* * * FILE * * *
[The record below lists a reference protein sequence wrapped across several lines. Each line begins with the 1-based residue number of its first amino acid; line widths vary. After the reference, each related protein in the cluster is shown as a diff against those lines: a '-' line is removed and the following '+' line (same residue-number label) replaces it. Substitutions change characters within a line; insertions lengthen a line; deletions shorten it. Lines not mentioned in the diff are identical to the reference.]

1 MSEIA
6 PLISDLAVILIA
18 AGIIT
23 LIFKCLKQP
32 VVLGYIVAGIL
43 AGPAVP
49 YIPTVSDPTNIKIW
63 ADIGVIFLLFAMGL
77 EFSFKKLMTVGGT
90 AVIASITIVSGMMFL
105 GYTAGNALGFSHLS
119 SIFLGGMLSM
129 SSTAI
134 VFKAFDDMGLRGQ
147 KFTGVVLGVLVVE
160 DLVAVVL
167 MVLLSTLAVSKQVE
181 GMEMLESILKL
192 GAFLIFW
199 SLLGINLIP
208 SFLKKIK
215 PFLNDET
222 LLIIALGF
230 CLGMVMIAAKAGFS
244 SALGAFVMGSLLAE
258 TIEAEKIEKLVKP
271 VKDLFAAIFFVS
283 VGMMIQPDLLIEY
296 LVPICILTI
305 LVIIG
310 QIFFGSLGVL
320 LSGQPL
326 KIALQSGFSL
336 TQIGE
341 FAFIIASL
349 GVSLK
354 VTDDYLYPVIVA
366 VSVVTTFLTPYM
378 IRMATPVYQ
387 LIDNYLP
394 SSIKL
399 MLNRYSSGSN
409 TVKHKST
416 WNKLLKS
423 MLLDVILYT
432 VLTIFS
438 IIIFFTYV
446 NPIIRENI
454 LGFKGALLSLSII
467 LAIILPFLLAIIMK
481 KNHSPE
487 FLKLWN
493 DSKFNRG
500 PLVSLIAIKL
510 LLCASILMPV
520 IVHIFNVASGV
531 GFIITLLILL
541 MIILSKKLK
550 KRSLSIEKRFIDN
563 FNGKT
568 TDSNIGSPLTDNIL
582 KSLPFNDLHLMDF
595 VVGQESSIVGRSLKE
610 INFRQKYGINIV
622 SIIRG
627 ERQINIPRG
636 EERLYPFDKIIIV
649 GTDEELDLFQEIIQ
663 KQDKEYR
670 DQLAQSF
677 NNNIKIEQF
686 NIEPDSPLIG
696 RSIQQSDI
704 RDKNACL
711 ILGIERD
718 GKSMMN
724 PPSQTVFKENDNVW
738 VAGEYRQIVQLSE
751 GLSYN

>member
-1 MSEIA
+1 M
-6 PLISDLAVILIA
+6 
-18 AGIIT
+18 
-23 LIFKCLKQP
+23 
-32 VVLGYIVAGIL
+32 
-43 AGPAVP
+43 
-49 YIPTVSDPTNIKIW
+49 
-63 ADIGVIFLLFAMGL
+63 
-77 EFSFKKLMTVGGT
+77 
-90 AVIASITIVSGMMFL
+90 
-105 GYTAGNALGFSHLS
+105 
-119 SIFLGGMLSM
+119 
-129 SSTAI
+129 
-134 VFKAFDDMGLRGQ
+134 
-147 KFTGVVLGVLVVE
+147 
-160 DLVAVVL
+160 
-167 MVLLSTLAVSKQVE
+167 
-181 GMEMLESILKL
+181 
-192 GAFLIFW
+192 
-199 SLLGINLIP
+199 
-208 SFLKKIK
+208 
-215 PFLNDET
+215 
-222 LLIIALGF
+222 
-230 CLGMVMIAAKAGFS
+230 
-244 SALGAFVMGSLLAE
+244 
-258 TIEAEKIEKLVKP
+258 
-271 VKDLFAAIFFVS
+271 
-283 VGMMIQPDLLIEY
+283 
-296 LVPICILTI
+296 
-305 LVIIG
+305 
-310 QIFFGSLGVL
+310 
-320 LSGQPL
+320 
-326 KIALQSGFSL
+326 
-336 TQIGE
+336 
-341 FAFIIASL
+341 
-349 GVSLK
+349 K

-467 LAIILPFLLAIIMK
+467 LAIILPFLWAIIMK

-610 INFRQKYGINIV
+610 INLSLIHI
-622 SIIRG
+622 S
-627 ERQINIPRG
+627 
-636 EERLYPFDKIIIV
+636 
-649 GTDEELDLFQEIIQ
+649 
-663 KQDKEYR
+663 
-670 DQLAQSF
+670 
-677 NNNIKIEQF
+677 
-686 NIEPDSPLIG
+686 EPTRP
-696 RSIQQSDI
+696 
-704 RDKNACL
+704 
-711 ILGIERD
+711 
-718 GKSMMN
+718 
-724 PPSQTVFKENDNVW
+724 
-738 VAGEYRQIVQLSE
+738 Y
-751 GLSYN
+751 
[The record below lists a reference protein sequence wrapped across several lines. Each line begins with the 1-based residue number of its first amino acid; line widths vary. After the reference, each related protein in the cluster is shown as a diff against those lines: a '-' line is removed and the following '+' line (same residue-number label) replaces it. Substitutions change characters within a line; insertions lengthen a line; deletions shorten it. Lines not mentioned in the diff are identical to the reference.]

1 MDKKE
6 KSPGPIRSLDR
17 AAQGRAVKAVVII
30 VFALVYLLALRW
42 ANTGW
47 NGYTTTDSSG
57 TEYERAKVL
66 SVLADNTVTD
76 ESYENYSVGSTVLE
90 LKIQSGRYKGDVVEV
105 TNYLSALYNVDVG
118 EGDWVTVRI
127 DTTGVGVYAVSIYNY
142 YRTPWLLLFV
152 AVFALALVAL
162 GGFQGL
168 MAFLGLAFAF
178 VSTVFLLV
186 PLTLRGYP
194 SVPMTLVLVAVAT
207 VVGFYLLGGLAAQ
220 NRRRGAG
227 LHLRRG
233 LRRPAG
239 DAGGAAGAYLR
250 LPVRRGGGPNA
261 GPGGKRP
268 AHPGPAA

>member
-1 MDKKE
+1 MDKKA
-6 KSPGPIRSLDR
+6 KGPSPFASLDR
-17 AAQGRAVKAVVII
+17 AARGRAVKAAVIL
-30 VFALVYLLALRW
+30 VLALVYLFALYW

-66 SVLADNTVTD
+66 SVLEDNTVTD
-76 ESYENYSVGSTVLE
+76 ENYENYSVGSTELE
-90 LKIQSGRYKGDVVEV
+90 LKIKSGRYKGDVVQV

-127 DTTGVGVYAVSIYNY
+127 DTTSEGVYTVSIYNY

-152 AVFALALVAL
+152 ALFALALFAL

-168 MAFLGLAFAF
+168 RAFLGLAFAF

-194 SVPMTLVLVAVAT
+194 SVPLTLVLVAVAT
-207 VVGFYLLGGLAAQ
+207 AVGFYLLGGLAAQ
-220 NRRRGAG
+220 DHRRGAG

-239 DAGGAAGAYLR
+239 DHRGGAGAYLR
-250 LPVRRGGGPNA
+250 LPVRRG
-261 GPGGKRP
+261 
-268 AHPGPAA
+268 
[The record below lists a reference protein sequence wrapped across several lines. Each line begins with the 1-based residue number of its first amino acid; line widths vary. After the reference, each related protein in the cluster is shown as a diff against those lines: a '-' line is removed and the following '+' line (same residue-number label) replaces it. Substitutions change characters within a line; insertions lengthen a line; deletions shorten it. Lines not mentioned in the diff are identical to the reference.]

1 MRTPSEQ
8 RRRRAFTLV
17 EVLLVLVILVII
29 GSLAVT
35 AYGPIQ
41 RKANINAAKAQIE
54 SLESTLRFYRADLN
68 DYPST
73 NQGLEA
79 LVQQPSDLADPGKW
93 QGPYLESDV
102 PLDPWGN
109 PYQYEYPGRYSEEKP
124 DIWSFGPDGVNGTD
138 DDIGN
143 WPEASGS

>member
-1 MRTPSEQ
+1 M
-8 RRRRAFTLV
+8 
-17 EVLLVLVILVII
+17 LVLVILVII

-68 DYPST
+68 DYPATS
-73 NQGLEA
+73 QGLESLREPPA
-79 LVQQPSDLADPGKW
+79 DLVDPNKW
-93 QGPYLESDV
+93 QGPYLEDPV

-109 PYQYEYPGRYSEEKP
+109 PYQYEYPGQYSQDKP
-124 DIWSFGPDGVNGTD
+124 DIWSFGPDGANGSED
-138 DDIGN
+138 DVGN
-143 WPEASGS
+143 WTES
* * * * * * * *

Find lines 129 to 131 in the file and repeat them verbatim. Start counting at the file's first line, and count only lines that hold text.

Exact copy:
+230 
-244 SALGAFVMGSLLAE
+244 